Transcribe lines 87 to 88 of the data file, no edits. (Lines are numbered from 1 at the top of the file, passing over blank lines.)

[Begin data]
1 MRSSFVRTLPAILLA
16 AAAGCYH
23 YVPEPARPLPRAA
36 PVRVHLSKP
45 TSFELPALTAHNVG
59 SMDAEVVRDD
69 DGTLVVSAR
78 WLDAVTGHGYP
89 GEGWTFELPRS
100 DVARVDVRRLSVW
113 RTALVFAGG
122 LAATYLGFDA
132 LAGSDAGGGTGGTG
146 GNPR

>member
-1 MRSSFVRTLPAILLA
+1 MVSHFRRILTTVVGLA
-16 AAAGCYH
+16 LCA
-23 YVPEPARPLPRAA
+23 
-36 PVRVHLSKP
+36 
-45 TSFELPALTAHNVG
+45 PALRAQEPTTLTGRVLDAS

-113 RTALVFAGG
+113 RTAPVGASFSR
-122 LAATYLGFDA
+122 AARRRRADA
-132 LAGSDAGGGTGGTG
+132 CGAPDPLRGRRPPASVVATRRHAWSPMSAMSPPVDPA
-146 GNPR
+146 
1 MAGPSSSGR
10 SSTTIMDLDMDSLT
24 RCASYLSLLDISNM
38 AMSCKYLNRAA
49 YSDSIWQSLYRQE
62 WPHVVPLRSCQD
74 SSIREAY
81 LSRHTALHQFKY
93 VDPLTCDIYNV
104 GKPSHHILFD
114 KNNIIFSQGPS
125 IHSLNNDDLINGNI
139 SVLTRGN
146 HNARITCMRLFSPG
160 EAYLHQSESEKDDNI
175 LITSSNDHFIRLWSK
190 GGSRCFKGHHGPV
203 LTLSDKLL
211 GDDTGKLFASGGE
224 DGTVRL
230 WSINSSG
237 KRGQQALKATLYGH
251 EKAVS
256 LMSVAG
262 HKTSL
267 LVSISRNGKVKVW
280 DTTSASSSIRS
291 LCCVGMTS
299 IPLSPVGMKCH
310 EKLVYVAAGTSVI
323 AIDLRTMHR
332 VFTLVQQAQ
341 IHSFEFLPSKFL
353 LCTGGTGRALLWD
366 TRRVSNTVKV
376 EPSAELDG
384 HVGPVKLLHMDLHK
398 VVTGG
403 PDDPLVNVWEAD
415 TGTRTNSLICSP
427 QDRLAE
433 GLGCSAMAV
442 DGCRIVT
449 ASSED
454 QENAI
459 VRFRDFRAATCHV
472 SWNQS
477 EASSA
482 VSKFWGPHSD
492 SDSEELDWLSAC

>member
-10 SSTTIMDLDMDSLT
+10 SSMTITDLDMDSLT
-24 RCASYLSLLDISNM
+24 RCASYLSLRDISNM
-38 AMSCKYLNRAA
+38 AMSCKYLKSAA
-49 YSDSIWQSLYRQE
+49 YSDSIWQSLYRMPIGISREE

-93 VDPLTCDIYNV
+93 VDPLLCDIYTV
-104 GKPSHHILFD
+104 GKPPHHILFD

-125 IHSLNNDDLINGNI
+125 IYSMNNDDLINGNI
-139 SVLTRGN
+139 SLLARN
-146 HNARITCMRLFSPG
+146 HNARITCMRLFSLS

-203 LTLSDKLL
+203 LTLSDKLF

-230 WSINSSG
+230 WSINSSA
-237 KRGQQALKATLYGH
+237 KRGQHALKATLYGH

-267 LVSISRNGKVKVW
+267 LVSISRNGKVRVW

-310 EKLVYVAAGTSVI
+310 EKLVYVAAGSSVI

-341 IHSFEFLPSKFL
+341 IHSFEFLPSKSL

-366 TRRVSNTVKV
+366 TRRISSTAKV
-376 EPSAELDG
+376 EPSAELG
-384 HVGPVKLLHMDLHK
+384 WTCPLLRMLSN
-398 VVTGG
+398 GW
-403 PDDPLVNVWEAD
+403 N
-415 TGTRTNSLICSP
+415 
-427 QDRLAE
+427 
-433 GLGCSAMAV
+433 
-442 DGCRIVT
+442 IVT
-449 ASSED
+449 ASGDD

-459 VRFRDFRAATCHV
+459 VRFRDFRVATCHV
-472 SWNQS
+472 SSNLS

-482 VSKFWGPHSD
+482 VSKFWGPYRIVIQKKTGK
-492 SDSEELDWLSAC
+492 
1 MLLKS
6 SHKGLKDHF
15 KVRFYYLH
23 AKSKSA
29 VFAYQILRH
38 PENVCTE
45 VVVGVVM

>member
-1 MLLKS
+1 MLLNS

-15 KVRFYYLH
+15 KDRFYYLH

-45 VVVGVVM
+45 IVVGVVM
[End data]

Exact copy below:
-24 RCASYLSLLDISNM
+24 RCASYLSLRDISNM